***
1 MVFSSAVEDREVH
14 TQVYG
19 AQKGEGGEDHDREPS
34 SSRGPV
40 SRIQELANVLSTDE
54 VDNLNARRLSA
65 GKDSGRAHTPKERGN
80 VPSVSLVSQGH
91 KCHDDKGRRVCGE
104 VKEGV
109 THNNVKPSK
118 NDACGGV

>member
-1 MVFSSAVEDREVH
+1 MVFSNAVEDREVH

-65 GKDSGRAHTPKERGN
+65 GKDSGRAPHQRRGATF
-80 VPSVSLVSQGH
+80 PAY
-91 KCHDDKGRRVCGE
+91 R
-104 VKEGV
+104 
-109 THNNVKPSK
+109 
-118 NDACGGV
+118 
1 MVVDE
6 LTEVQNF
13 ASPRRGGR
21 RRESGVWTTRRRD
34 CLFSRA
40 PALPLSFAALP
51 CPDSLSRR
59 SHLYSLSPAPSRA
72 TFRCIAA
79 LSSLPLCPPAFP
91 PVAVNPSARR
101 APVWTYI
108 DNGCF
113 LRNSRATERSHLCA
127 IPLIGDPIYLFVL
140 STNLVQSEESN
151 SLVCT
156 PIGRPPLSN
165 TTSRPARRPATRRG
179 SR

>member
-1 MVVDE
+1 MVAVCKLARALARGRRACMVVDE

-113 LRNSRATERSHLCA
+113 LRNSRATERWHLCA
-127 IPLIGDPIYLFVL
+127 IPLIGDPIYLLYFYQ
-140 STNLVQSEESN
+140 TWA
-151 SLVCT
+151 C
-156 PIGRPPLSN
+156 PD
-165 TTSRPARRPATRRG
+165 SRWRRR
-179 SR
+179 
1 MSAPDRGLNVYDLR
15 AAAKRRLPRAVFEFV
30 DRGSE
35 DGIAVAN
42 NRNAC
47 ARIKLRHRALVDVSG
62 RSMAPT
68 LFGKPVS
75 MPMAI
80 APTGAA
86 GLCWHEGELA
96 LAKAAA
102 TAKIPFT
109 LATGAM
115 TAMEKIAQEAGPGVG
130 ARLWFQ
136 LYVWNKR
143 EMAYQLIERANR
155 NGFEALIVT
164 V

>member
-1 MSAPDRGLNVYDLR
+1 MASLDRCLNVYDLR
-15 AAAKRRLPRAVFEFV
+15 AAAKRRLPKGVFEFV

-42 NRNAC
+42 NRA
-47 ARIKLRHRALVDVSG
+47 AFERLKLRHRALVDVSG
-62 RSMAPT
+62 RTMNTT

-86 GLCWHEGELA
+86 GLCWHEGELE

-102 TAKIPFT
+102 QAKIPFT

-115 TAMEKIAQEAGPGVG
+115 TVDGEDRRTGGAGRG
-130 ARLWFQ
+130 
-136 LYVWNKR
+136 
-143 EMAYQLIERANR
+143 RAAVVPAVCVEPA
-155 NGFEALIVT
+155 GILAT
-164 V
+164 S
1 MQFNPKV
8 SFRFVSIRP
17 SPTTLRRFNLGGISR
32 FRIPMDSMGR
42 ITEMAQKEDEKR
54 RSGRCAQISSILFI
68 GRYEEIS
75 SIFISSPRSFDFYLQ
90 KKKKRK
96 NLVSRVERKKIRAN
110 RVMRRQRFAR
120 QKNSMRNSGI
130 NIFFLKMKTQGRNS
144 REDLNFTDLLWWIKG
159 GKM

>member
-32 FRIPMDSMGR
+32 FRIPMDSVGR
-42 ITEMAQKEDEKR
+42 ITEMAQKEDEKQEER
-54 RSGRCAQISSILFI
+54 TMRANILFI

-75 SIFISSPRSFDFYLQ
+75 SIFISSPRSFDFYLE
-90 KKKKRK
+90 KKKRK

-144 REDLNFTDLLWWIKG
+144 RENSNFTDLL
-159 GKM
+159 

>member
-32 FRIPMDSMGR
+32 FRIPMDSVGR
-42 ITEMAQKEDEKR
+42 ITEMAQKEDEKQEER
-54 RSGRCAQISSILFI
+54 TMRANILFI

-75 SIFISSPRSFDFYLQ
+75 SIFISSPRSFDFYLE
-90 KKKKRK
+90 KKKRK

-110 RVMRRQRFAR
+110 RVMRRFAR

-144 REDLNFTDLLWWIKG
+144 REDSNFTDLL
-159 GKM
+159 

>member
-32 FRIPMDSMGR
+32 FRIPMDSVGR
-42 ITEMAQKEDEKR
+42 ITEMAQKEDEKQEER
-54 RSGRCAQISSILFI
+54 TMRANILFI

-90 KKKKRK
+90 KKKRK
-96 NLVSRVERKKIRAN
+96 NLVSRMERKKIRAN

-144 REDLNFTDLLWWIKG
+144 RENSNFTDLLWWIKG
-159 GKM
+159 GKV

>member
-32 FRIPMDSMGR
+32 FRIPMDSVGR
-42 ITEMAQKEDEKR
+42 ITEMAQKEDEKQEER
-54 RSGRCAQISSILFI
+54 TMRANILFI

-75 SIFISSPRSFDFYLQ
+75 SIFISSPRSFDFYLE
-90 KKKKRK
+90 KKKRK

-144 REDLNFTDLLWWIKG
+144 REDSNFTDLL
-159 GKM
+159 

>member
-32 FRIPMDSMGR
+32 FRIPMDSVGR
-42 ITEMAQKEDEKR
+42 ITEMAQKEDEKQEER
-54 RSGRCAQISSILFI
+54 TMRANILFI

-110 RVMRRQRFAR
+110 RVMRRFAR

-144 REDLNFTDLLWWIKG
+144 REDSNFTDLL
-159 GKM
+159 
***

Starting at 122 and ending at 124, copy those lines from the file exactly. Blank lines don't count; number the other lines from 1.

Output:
110 RVMRRQRFAR
120 QKNSMRNSGI
130 NIFFLKMKTQGRNS